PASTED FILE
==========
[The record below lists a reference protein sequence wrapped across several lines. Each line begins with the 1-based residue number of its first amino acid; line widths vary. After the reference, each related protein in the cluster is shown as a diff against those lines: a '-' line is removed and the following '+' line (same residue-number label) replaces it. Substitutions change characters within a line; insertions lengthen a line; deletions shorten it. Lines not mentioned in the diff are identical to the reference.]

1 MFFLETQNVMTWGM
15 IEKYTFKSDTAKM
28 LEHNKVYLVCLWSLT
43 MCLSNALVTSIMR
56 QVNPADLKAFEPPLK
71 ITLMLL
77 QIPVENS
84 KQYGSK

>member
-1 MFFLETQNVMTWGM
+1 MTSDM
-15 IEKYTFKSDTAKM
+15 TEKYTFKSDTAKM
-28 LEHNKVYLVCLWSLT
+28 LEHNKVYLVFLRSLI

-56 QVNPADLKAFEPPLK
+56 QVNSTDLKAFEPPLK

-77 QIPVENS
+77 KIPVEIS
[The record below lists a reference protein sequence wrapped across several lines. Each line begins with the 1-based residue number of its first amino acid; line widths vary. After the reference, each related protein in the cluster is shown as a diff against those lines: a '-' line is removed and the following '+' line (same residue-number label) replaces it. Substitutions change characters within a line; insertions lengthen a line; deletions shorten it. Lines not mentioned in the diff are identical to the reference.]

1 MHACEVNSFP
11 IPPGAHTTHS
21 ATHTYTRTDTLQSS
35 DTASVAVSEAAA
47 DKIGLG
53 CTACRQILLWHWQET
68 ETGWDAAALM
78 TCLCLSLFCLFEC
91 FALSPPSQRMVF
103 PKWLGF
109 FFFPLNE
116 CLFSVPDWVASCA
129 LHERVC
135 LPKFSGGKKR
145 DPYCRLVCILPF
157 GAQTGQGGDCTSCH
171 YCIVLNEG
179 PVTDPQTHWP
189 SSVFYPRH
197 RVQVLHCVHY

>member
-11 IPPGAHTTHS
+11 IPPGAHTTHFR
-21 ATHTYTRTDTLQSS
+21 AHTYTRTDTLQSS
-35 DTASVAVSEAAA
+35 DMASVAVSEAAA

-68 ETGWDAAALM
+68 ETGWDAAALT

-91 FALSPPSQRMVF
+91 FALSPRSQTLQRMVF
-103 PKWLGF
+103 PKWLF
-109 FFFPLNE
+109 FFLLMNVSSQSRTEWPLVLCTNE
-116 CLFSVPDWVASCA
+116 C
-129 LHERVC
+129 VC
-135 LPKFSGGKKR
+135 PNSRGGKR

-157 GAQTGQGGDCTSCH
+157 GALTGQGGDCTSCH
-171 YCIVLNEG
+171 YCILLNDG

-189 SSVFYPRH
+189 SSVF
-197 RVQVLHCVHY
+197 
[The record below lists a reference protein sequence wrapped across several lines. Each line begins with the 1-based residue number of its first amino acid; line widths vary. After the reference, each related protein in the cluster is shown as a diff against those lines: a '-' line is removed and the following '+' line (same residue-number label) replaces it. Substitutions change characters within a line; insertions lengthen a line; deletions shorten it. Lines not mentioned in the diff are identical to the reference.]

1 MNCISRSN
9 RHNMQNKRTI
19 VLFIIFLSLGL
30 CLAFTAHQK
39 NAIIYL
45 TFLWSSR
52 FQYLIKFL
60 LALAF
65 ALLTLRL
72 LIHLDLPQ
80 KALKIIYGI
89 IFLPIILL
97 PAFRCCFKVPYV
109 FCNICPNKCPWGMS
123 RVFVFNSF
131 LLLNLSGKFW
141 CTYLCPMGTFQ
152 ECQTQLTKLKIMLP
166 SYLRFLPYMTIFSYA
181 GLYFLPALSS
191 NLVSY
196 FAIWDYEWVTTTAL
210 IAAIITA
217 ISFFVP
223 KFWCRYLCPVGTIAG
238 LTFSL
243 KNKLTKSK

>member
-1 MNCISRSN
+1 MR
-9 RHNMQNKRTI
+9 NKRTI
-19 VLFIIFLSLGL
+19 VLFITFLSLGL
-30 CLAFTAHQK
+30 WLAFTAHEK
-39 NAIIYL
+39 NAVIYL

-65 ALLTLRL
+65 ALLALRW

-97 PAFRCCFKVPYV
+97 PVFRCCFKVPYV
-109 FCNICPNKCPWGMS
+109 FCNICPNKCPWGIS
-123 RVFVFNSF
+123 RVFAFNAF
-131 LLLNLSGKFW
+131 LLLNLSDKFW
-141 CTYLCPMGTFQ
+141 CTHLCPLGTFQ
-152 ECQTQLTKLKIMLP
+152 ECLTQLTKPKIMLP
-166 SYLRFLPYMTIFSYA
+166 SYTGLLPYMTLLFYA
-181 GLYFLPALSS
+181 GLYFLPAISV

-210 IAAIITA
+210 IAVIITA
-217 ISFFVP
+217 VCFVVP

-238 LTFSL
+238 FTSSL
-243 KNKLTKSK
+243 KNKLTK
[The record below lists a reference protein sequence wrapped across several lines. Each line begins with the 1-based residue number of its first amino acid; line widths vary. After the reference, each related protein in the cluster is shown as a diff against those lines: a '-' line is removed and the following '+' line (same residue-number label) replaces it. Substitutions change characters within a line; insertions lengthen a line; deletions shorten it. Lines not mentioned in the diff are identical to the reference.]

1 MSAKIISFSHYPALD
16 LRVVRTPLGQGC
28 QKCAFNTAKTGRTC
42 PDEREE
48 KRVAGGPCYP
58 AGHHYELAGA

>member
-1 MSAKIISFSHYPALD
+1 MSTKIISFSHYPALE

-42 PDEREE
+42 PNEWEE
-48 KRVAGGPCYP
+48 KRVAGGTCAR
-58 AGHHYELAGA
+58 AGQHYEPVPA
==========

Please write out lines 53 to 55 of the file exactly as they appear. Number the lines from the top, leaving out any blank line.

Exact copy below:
-103 PKWLGF
+103 PKWLF
-109 FFFPLNE